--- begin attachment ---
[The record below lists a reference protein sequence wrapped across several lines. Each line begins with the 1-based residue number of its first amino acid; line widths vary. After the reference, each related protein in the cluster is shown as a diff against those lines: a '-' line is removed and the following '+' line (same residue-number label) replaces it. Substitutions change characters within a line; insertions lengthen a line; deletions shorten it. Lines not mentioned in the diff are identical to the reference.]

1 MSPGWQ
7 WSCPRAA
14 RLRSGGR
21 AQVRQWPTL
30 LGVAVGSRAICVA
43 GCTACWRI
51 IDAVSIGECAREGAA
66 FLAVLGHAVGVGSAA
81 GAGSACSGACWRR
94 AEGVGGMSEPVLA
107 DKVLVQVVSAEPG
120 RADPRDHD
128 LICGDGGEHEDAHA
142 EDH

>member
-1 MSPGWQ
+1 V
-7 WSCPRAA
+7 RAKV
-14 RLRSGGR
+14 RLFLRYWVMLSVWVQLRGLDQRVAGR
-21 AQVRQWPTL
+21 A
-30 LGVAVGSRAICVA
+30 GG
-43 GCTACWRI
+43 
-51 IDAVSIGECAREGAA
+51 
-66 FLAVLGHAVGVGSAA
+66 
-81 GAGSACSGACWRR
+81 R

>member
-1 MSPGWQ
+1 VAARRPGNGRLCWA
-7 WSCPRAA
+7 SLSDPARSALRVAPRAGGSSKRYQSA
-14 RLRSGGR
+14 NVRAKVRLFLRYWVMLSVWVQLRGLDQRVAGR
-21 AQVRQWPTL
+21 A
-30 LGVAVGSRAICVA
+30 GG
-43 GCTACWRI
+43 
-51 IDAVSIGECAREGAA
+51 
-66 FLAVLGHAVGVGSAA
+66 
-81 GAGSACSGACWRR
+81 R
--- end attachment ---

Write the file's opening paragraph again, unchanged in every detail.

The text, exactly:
[The record below lists a reference protein sequence wrapped across several lines. Each line begins with the 1-based residue number of its first amino acid; line widths vary. After the reference, each related protein in the cluster is shown as a diff against those lines: a '-' line is removed and the following '+' line (same residue-number label) replaces it. Substitutions change characters within a line; insertions lengthen a line; deletions shorten it. Lines not mentioned in the diff are identical to the reference.]